Enough of the Exaggerated Sales Pitch, Prove Some Value!

iStock 000016157306Small Enough of  the Exaggerated Sales Pitch, Prove Some Value!

There is not a day goes by that I do not receive at least 5 -10 emails or web form contacts asking me, our agency and our clients to support an event, partner or give free consulting advice or services to an over blown promise and sales pitch.

Usually they go something like this…

We are planning an event that will bring in 10,000 attendees.

We have a new product that is going to replace Facebook.

We have no money to pay you now, but promise you will make millions if you help us for free today.

Our event will be worth your time as we will have thousands of people in attendance.

 

Although the above is how their email usually starts off, here is what we know to be true from these types of messages…

We have no money, no plan and are spamming web forms in hopes some fool will help us.

We don’t know how the heck we will get to 100k people in attendance, but the number sounded good and we figured it would help us get some free advice and support.

We don’t know what we are doing and need your free help.

We don’t have any money to actually develop the next social network that will replace Facebook but are trying to find an agency like yours to do it for us for free.

Stop the Selling Spam Insanity! 

If you are guilty of sending these types of messages, please stop. You are hurting your brand more than helping. Although you are bragging about your “big” number of paying attendees you will have at your event, or how much you want us to believe your product is going to kill Facebook, we don’t believe your sales pitch. Why you ask? Because you are focusing on the wrong message.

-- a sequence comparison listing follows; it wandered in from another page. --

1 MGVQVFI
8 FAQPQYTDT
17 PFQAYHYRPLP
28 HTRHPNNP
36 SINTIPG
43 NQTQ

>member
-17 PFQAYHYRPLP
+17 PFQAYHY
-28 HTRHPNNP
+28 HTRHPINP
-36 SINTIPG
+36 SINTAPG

Prove the Value by Proving You Care

photodune 899950 value xs Enough of  the Exaggerated Sales Pitch, Prove Some Value! I don’t care about your inflated numbers. What I do care about is that you care about the people you are serving. I care more about your vision, your passion, who you want to help.

Who should attend your event and why? What will it do for them to better their life or business.  I don’t care how great you think your event is. It’s not what you think that matters anyway. What matters is what your ideal customer, ideal sponsor and ideal partner thinks.

If you can’t figure out immediately how you are going to differentiate far and above your competition, your numbers are meaningless.

What is the audience you are serving?

What is the value it will offer them?

What value will your event or platform offer sponsors?

Why should we consider partnering with you when you can’t even take the time to plan your own event, business or product?

 

Your Exaggerated Numbers = Spaghetti Thrown on a Wall

Unless you have a plan to achieve your goal, then the numbers you are touting are no better than throwing a handful of spaghetti at the wall and hoping it sticks.

If you want me to read past the first paragraph of your blabbering sales pitch, you must prove to me in paragraph one you care about more than a stupid fake number that you have no idea how it will be achieved.

You need a plan that includes both strategy and tactics of exactly how you will achieve your goals. Numbers and big goals are great. However, numbers are meaningless unless you have a plan for how you are going to achieve them.

 

10 Tips to Keep Your Email or Web Form Out of the “Ignore Pile” 

1. Prove to me in the first paragraph that you care about more than numbers. Prove to me you care about the human beings which this so called awesome event or platform is being designed for. Do you really know your target audience? Do you know the first thing about the tens of thousands of people who you are trying to make me believe are going to buy tickets to your event or dump Facebook for your new social network? Read-> 10 Things You Must Know About Your Audience 

2. Don’t start paragraph one touting how many big names are already on board. If they were already 100% on board you wouldn’t be having to spam my web form 10 times in two weeks begging me to be involved. Also, remember it is a good chance I am friends with some of the folks you are bragging about. They are a simple tweet, Facebook message, text or email away for me to confirm your words speak of truth.